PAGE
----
The story was very likely made up, a joke to break the tension while discussing a touchy topic. His approach nevertheless stands strong. It is not easy to find a logical argument for the destruction of prenatal-human life that cannot be extended to postnatal-human life.
We can say that while a fetus is a human it is not a person because it is not capable of independently living. In this case a person is defined by the technology available in his/her time and place of birth.
My cousin recently birthed her first child, the beautiful Kimberly (pictured above).Complications arose, however, when little Kimberly arrived premature. After the c-section she was immediately taken by the doctors and placed on a breathing apparatus. Without this machine she wouldn’t have been able to live outside the womb. So, had darling Kimberly been born in the Amazon rain forest she would not have been a person. Since she was born in the United States she is a person. North American postnatal human specimens are therefore more morally significant than South American postnatal human specimens. That’s bigotry, and while it may technically be true, very few people will make this concession.
There are also those who say that personhood begins on our first breath outside of the womb, in which case it’s decided by location. This is also bigotry. Should I say that human specimens located in Gaza Strip are not persons I’m a racist. When I act upon this postulate and begin to terminate the burdensome Palestinian Arabs in that area I’m a genocidal maniac. This argument also seems weak.
There are others that suggest that we are not persons until we become a part of the human culture, in which culture defines personhood and now we’ve run back into bigotry. It’s one culture with a position of power exterminating a lesser group of human beings-that’s genocide.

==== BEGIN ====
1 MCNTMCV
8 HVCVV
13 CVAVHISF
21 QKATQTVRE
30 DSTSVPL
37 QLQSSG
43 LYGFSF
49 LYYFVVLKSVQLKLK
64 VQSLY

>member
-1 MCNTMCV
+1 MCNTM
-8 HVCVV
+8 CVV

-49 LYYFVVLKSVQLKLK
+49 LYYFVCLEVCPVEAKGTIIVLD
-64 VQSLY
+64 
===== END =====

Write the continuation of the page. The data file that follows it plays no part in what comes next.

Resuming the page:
There is at least one argument left to us. That’s the constitutional argument. Why do we not consider the unborn human specimen’s rights when discussing abortion? To be blunt, the unborn human specimen does not have human rights-not constitutionally.
Section one of the fourteenth amendment states: “All persons born or naturalized in the United States and subject to the jurisdiction thereof, are citizens of the United States and of the State wherein they reside. No State shall make or enforce any law which shall abridge the privileges or immunities of citizens of the United States; nor shall any State deprive any person of life, liberty, or property, without due process of law; nor deny to any person within its jurisdiction the equal protection of the laws.”
Just as it omits illegal immigrants and enemy POWs, the US Constitution fails to provide any protection for the rights of an unborn human specimen. Only the mother has constitutional rights; therefore, the conclusion is actually quite simple. Through the same logic presented in the Scott v. Sandford, abortion is in fact constitutionally sound. We may argue that the 14th amendment was not meant to be interpreted in this way, and we may be correct in this assumption. Yet, as demonstrated in Elk v. Wilkins, the 14th amendment wasn’t originally intended to include Native American’s either . As it stands, if we rely on the intentions of the constitutional authors alone then all of the amendments are actually null, because these were tacked on later and not a recorded part of their original will with the constitution.
Therefore, I shall reiterate. The answer is simple. Legal abortion is a completely constitutional process, but does this justify the practice? Can’t this argument, for example, be extended to give any American the right to execute anybody who isn’t an American citizen? Is abortion ethical? Is it a violent crime against humanity? Is it genocide? I shall address such questions in my next segment.
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 Duin, Julian, and Ralph Z. Hallow. "Roe finds god, prays for life Insight on the News Find Articles at BNET." Find Articles at BNET News Articles, Magazine Back Issues & Reference Articles on All Topics. 19 Feb. 1996. BNET. 16 June 2009
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 Roe v. Wade. No. 70-18. Supreme Court. 22 Jan. 1973.
 Doe v. Bolton. No. 70-40. Supreme Court. 22 Jan. 1973.